1993 Bonds .740 2000 Bonds .745 2007 A. Rodriguez .702
1994 Bagwell .768 2001 Bonds .907 2008 Pujols .685
1995 Belle .692 2002 Bonds .869 2009 Pujols .696
1996 McGwire .765 2003 Bonds .818 2010 Bautista .671
1997 Walker .770 2004 Bonds .882 2011 Bautista .681
1998 McQuire .799 2005 D. Lee .699 2012 Trout .665

 

The benchmark for an outstanding individual season is .600.  Following is a list of 5 players with enough plate appearances to qualify for the batting title and with a BPA of .600 in 2012.  The list is topped by rookie Mike Trout replacing Jose Bautista who led in both 2010 and 2011.

Bases Per Plate Appearance (BPA) of .600 plus in 2012

Player 2012 BPA 2011 BPA No. of .600 plus seasons Comments
Mike Trout .665 .432 1 Unprecedented rookie season
Ryan Braun .651 .663 4 Only NL player over ‘.600
Edwin Encarnacion .623 .477 1 Big time breakout season
Miguel Cabrera .604 .615 4 Consistent and Durable
Josh Hamilton .602 .559 2 Many ups and downs

 

The only repeater from last year’s list is Cabrera.  Five other players had a BPA over .600 in 2011 but fell short in 2012.

Player 2011 BPA 2012 BPA No. of .600 plus seasons Comments
Jose Bautista .681 .576 2 Was No. 1 in 2010 and 2011
Matt Kemp .647 .568 1 Derailed by injuries after fast start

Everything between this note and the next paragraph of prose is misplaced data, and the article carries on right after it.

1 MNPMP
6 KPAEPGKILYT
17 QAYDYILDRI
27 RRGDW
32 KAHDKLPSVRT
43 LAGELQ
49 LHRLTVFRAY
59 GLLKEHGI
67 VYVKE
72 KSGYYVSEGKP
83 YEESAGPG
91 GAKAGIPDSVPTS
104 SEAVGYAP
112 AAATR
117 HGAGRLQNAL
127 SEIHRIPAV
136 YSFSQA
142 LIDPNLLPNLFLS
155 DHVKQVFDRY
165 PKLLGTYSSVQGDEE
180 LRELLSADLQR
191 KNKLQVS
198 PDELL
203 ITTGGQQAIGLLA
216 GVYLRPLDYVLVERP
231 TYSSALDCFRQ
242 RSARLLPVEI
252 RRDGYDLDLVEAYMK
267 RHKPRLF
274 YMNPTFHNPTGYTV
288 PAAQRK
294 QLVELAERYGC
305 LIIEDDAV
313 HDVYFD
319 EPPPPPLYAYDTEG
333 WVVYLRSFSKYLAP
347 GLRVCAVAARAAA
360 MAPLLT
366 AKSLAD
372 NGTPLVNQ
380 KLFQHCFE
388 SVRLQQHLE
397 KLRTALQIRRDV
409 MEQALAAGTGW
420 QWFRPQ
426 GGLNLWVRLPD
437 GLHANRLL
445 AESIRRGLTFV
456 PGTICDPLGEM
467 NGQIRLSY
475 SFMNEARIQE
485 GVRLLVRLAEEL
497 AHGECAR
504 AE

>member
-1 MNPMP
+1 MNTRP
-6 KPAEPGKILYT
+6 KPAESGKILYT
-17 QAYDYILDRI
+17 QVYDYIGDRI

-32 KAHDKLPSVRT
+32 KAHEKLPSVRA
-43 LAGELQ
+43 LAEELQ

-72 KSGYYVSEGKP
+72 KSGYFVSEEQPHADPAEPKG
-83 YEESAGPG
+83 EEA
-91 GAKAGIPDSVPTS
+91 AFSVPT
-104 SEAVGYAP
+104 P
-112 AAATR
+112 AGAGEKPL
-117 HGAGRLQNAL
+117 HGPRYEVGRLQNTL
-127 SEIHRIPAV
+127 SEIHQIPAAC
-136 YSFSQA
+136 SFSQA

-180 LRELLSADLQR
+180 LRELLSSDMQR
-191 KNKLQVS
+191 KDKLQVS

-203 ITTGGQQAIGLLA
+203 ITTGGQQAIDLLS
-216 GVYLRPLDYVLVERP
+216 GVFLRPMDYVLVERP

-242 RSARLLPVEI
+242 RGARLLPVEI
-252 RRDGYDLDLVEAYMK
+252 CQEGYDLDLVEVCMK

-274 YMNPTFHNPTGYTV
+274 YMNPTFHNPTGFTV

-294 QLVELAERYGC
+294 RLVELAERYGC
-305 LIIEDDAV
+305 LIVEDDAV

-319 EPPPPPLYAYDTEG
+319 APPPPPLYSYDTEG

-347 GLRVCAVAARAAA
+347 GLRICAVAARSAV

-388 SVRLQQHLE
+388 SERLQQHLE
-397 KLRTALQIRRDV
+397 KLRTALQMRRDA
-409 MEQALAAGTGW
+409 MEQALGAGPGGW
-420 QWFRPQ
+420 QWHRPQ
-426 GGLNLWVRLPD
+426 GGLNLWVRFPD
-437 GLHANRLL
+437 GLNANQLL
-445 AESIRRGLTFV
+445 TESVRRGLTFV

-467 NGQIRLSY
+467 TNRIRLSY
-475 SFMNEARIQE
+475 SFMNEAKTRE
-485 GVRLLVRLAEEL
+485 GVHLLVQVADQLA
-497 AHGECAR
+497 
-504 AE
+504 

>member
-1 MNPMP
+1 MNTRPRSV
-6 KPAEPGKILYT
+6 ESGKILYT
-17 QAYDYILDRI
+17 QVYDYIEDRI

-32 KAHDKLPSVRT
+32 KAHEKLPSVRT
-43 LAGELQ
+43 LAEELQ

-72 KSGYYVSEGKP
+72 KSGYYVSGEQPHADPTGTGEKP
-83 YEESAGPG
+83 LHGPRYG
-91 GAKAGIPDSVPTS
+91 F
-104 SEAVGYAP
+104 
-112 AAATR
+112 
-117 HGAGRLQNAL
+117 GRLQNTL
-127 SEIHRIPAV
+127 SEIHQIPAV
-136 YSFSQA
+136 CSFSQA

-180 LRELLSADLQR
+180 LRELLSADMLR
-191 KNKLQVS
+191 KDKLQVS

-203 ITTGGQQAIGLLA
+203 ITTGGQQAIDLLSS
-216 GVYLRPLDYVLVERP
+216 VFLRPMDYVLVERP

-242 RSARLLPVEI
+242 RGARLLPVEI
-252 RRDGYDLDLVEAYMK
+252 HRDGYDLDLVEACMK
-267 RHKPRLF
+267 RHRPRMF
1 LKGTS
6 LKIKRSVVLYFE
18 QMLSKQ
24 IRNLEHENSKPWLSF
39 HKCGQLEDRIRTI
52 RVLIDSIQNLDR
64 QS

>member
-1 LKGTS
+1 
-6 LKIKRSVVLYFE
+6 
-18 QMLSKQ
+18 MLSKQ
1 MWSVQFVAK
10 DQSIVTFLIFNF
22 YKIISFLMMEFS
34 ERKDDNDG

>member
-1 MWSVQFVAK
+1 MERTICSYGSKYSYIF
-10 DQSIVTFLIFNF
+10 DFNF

Curtis Granderson .614 .549 1 Too many strikeouts
Prince Fielder .610 .567 3 Not quite up to 2011 season
Jacoby Ellsbury .607 .424 1 2011 looks like a career year

 

Six currently active players have a BPA over .600 for their careers:

Player Age 2012 BPA Career BPA Comments
Albert Pujols 32 .534 .632 Still leads by a wide margin
Jim Thome 42 .478 .612 Still hits for power
Ryan Braun 28 .651 .611 Keeps getting better
Alex Rodriguez 36 .490 .611 Clearly in decline
Joey Votto 28 .642 .605 Nearing superstar status
Lance Berkman 36 .526 .601 Injuries takeing toll

 

Another list of interest is of players with a BPA of over .600 in 2012 who did not have enough plate appearances (PA) to qualify for the batting title.  The first three would be 3, 4 and 5 on the big list if they had enough plate appearances to qualify.

Player Age BPA PA Comments
David Ortiz 36 .645 383 Third highest in long career
Giancarlo Stanton 22 .645 501 Unbelievable power, fell one PA short
Joey Votto 28 .642 475 Over ‘.600 in 3 of 5 seasons
Brandon Moss 28 .615 296 First year over ‘.500

 

Looking at the other end of the spectrum, sixteen players who earned enough playing time to qualify for the batting title had a BPA less than .400 in 2012.

Player BPA Comments
Dustin Ackley .397 Disappointing sophmore season
Delmon Young .396 Did much better in post-season
J.J. Hardy .394 Hits for power but not average
Bennan Boesch .394 Well below career average
Jeff Francoeur .391 The lowest outfielder on the list
Jemile Weeks .390 Failed to repeat rookie success
Jesus Montero .386 More offense was expected
Darwin Barney .383 Only repeater from 2011 list
Alexei Ramirez .379 Worst season of 6-year career
Jamey Carroll .377 Only one home run in 470 AB
Michael Young .369 Steep decline in 2012
Yunel Escobar .356 Least productive season in 6-year career

 

No players compiled a batting average over .300, an on-base average over .400, a slugging percentage over .500 and bases per plate appearance over .600 in 2012. Two active players have these numbers for their careers.

Player (Career) BAVG OBA SLG BPA OPS
Albert Pujols .325 .414 .608 .632 1.022
Joey Votto .316 .415 .553 .605 .968